Behaviorism was the dominant model in psychology for much of the early 20th century, largely due to the creation and successful application (not least of which in advertising) of conditioning theories as scientific models of human behavior.

However, it became increasingly clear that although behaviorism had made some important discoveries, it was deficient as a guiding theory of human behavior. Noam Chomsky's review of Skinners book Verbal Behavior (that aimed to explain language acquisition in a behaviorist framework) is considered one of the major factors in the ending of behaviorism's reign. Chomsky demonstrated that language could not purely be learnt from conditioning, as people could produce sentences unique in structure and meaning that couldn't possibly of been generated solely through experience of natural language, implying that there must be internal states of mind that behaviorism rejected as illusory. Similarly, work by Albert Bandura showed that children could learn by social observation, without any change in overt behavior, and so must be accounted for by internal representations.

The rise of computer technology also promoted the metaphor of mental function as information processing cognitivism as the dominant model of the mind.

Links between brain and nervous system function were also becoming common, partly due to the experimental work of people like Charles Sherrington and Donald Hebb, and partly due to studies of people with brain injury (see cognitive neuropsychology). With the development of technologies for accurately measuring brain function, neuropsychology and cognitive neurosciencee have become some of the most active areas in contemporary psychology.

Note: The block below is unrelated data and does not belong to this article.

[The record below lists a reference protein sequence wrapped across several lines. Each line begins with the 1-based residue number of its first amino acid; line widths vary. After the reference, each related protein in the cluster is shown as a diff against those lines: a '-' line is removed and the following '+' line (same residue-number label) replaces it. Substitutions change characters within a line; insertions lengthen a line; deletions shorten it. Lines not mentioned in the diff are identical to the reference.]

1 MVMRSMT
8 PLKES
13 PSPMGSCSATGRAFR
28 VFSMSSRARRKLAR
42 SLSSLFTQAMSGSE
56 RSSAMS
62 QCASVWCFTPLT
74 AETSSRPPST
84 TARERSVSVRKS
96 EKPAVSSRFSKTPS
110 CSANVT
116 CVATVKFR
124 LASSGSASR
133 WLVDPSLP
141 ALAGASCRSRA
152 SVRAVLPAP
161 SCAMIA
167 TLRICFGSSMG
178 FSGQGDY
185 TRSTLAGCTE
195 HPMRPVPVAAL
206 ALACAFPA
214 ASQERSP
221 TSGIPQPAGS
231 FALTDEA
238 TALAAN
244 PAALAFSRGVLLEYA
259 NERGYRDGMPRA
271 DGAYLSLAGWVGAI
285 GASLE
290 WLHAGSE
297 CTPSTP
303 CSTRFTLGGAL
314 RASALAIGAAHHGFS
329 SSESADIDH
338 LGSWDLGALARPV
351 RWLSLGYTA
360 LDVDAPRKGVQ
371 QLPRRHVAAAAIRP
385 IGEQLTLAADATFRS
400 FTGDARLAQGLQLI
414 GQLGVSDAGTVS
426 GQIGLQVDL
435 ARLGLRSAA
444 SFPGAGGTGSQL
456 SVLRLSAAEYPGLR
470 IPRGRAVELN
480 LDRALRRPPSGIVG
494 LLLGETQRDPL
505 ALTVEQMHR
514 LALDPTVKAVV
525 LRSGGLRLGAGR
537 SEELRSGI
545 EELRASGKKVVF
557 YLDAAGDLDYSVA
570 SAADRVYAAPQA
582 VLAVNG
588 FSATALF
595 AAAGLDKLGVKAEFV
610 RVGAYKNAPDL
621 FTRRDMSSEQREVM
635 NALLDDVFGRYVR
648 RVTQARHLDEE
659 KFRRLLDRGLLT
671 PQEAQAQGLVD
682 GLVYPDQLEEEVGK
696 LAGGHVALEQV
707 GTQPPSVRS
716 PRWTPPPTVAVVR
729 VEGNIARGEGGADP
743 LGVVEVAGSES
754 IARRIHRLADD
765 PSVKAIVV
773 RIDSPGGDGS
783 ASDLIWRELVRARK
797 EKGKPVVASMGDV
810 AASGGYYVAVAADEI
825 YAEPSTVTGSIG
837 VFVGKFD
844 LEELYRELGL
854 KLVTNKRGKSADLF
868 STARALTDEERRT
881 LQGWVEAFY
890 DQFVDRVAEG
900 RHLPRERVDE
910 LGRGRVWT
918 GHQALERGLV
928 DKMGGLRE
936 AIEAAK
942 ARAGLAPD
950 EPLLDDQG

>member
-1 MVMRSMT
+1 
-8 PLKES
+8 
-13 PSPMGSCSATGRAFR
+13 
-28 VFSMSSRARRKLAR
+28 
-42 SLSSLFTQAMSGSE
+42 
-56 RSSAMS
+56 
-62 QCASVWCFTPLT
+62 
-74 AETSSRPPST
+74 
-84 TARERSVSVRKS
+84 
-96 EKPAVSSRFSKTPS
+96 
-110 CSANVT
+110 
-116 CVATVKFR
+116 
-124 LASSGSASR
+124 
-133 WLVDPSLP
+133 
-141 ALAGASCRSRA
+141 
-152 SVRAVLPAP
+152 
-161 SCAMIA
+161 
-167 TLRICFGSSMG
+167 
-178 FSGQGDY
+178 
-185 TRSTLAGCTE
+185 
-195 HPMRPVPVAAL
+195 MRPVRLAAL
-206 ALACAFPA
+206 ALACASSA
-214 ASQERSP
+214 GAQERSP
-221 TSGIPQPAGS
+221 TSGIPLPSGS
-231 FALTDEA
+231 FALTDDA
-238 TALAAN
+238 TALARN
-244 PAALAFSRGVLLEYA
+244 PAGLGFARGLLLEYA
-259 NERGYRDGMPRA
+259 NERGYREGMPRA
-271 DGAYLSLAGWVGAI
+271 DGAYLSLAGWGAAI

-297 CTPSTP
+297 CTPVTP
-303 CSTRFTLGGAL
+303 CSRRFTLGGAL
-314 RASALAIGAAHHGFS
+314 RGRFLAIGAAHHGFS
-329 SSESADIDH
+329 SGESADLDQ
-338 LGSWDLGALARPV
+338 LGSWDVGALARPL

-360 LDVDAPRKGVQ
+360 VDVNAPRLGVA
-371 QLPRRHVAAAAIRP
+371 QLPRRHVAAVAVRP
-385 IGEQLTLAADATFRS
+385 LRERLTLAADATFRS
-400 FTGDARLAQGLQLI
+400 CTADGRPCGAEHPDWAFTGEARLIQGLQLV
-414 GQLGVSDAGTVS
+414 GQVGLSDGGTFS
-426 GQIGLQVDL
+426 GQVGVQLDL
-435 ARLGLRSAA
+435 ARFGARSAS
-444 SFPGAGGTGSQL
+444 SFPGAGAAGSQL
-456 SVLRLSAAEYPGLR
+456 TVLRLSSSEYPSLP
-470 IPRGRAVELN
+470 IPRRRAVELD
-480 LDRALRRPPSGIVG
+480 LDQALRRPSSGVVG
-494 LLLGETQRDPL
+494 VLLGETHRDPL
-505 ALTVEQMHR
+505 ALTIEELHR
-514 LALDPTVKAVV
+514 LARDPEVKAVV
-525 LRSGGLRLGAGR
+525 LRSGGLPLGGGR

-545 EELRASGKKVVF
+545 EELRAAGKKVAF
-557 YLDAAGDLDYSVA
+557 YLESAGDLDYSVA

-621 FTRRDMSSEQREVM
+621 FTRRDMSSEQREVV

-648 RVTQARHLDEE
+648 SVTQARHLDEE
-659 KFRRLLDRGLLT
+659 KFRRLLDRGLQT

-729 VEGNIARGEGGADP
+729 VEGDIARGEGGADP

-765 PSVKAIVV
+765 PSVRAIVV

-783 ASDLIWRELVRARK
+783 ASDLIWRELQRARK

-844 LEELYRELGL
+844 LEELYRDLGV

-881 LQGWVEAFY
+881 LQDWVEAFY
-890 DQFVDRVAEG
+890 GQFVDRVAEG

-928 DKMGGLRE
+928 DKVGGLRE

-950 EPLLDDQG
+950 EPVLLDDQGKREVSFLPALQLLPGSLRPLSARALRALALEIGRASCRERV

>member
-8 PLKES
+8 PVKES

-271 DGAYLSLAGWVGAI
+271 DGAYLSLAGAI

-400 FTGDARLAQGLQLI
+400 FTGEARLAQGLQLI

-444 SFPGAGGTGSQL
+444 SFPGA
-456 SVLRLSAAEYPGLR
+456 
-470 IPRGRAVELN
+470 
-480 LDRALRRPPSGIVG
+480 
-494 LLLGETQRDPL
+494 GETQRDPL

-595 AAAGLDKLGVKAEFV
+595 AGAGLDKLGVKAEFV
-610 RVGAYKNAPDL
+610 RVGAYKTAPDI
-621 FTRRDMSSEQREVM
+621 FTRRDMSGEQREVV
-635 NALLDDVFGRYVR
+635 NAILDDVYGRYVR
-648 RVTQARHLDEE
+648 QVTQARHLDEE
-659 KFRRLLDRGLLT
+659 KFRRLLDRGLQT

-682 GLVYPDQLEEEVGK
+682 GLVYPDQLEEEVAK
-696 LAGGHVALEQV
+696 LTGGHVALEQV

With the increasing involvement of other disciplines (such as philosophy, computer science and neuroscience) in the quest to understand the mind, the umbrella discipline of cognitive science has been created as a means of focusing such efforts in a constructive way.

However, not all psychologists have been happy with what they perceive as 'mechanical' models of the mind and human nature.

Carl Jung, a one-time follower and contemporary of Freud, was instrumental in introducing notions of spirituality into Freudian psychoanalysis (Freud had rejected religion as a mass delusion).

Humanistic psychology positivistt and scientific approaches to the mind. It stresses a phenomenological view of human experience and seeks to understand human beings and their behavior by conducting qualitative research. The humanistic approach has its roots in existentialist and phenomenological philosophy and many humanist psychologists completely reject a scientific approach, arguing that trying to turn human experience into measurements, strips it of all meaning and relevance to lived existence.

Some of the founding theorists behind this school of thought are Abraham Maslow who formulated a hierarchy of human needs, Carl Rogers who created and developed client centered therapy, and Fritz Perls who helped create and develop gestalt therapy.

 

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 - from Wikipedia